It gets so tall I hafta put it in a tomato cage because it leans so bad toward the sun. I'd love it to grow like urs, which reminds me of my Walker's low catmint.


Ps and where is the 'hijacked' post? I wanna see ur pics!!

    Bookmark   April 22, 2014 at 7:41PM
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Your neighbors should be paying you for that view!!!

I'm a little worried about drainage. As you can see in the pictures my mom posted, I've got a tiny yard encased in driveways. However, it is on quite a slope....enough that I lose soil every time it rains.

I love how it all looks. This is now my new goal...convert front garden into something similar to what you have, though on a much smaller scale, naturally. I wish my side yards were bigger....I'd do them too. But, 4 feet wide doesn't really give a lot of space to work with...they are pretty much just a path to the back.

    Bookmark   April 22, 2014 at 7:46PM
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We have a neighbor a few streets over who has several cacti and they seem to have come through the cold temps this winter just fine, so I think there's definitely some hope for OKC peeps that want to grow cacti in ground.

Okievegan, I recognize Mexican Feather Grass, aka Pony Tails (I think) in the same pic as the Russian Sage, lower left corner. That is an easy one to grow from seed inside, I've done it before and when planted out it spreads around a bit (but not uncontrollably) so you get a lot of mileage from it. At my new house they aren't big enough to share yet, but I might have an extra packet of seed. Would you like me to bring to the Fling for you?

    Bookmark   April 22, 2014 at 9:03PM
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There's dozens of cactus you can grow in Oklahoma as long as you have halfway decent drainage & especially if you add some sand or gravel to the area. They do take up a lot of space however, are a pain in the butt to work around, need special handling & have glochids that fall on the ground. I use tongs & wear dishwashing gloves. Its not a plant for the faint at heart or sissies. Although, I personally think trimming rose bushes is worse in the pain dept. I have no kids or pets, thats another thing to consider.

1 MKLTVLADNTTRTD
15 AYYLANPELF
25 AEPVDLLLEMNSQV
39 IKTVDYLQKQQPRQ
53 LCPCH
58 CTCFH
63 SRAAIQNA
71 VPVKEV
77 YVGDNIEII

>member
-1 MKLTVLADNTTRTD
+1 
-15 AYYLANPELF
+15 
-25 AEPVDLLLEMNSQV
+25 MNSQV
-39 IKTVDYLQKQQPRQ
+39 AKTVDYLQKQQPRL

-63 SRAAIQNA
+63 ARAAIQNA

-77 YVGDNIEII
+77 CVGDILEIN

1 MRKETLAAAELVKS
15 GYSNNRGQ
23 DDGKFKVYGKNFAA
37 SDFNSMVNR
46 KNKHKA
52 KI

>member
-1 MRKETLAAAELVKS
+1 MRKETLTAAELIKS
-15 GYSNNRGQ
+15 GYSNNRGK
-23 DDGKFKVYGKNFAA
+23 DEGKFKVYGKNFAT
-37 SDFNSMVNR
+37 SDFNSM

This post was edited by TexasRanger10 on Tue, Apr 29, 14 at 15:14

    Bookmark   April 22, 2014 at 9:54PM
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brit5467(7b/8a Coastal VA)

Texas...did u see my ?? about ur Russian sage.

    Bookmark   April 22, 2014 at 9:58PM
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No, Brit, I didn't, sorry. If you trim your R.S. down to about 5 or 6" tall in late winter or early spring before it starts greening up, you'll get a very thick dense shrub. I didn't used to do that. I read about it, tried it & found it makes a huge difference in the shape, thickness etc of the bush + you get 10 times more blooms on more stems. Thats just the plain jane R.S., the common unnamed & unimproved variety in the picture.

The hijacked thread was about gophers or moles. I buttedin & interrupted the thread sammy had started about how to get rid of them or build barriers to protect his plants.

Okievegan, there's a guy up the road with a very small cottage type house thats all planted in native grasses & plants. He is a professional Native Plants Landscaper. Its as cute as a button. Size is nice but really, this one is very nice. He has a little plot of 'Blonde Ambition' blue grama grass, like a teeny lawn, lots of Salvia greggii clustered in an area, various wildflowers etc. I walk by ever so often just to check it out. Right now its all cut back. I wish I could see some others he's designed.

The neighbors are all getting interested so you see certain plants showing up here & there, especially the grasses. People walking by comment on both our projects a lot, its noticed. Seems no one really likes to mow grass.

This post was edited by TexasRanger10 on Tue, Apr 22, 14 at 22:57

    Bookmark   April 22, 2014 at 10:49PM
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brit5467(7b/8a Coastal VA)

Texas....I've been cutting mine back almost to the ground but it still wants to grow tall. Ya think I'm cutting it down TOO far? Like, would I get more growth if there was more old wood left?

    Bookmark   April 22, 2014 at 11:14PM
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brit, mine is tall. It comes up to my thighs, some years its even a bit taller & just as wide. Full sun can make a difference. That same shrub used to be in the back where it got full afternoon sun but morning shade, it used to lean but it was before I started trimming it. I moved it to the median by the street where it now gets full sun from morning to evening, it got huge & was much more upright. From trimming? I'm not sure.